Explicitly targeting disadvantaged groups prevents their take-up of an educational program

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Abstract: This paper studies how take-up rates for an educational program are impacted if individuals from disadvantaged groups are explicitly told they are pre-selected because of their group identity. Organizations tend to visibilize a person’s group identity as a selection criteria to highlight their commitment to equity. I argue this strategy can backfire as candidates may be concerned with how they are perceived if accepting an opportunity because of their demographics. I test this in a field experiment in which 4,831 university students from various disadvantaged groups were invited to take up an educational program. Invitations informed some students that they were chosen because of their group identities, while this was not revealed to others. If identity targeting was made explicit, program take-up significantly decreased compared to the no information condition. This effect was persistent across different social groups. The evidence suggests targeting can be done without harming underrepresented groups by avoiding identity disclosure as a selection criterion.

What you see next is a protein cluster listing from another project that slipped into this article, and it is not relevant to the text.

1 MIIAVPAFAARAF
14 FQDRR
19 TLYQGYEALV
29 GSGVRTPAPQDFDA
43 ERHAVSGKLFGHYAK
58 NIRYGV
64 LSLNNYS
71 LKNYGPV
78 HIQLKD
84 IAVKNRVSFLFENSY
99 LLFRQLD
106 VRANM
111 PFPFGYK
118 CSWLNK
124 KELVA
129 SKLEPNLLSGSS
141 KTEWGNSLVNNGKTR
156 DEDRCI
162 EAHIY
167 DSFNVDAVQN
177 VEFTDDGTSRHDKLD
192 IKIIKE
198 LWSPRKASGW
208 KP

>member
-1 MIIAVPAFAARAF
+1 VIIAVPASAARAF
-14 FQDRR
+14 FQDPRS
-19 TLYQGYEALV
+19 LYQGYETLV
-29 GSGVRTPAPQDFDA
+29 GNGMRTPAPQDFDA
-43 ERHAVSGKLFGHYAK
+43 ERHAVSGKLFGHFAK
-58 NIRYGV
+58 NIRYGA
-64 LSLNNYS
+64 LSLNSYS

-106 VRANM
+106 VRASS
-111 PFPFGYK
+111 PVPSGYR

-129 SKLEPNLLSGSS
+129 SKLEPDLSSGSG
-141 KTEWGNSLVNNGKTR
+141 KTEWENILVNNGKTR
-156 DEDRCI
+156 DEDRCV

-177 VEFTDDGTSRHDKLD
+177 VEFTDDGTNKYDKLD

Keywords: Diversity, Inclusion, Information disclosure, Minority, Stereotype